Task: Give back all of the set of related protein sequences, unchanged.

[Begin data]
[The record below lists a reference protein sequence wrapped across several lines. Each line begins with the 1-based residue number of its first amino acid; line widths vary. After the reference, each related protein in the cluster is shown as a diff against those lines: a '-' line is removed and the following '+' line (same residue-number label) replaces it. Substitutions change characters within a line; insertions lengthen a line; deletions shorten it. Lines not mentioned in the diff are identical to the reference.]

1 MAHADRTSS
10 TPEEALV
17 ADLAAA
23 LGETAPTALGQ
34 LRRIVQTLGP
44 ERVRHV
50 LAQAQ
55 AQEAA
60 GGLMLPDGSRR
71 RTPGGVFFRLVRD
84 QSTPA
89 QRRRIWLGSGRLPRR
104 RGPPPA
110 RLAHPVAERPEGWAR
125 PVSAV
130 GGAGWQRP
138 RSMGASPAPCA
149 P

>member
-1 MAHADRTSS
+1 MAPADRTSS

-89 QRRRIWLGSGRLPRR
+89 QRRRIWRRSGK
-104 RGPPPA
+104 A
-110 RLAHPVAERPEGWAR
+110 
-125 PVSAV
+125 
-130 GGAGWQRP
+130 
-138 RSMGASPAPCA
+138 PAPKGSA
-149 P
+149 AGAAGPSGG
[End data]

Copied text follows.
[The record below lists a reference protein sequence wrapped across several lines. Each line begins with the 1-based residue number of its first amino acid; line widths vary. After the reference, each related protein in the cluster is shown as a diff against those lines: a '-' line is removed and the following '+' line (same residue-number label) replaces it. Substitutions change characters within a line; insertions lengthen a line; deletions shorten it. Lines not mentioned in the diff are identical to the reference.]

1 MAHADRTSS
10 TPEEALV
17 ADLAAA
23 LGETAPTALGQ
34 LRRIVQTLGP
44 ERVRHV
50 LAQAQ
55 AQEAA
60 GGLMLPDGSRR
71 RTPGGVFFRLVRD
84 QSTPA
89 QRRRIWLGSGRLPRR
104 RGPPPA
110 RLAHPVAERPEGWAR
125 PVSAV
130 GGAGWQRP
138 RSMGASPAPCA
149 P

>member
-1 MAHADRTSS
+1 MAPADRTSS

-89 QRRRIWLGSGRLPRR
+89 QRRRIWRRSGK
-104 RGPPPA
+104 A
-110 RLAHPVAERPEGWAR
+110 
-125 PVSAV
+125 
-130 GGAGWQRP
+130 
-138 RSMGASPAPCA
+138 PAPKGSA
-149 P
+149 AGAAGPSGG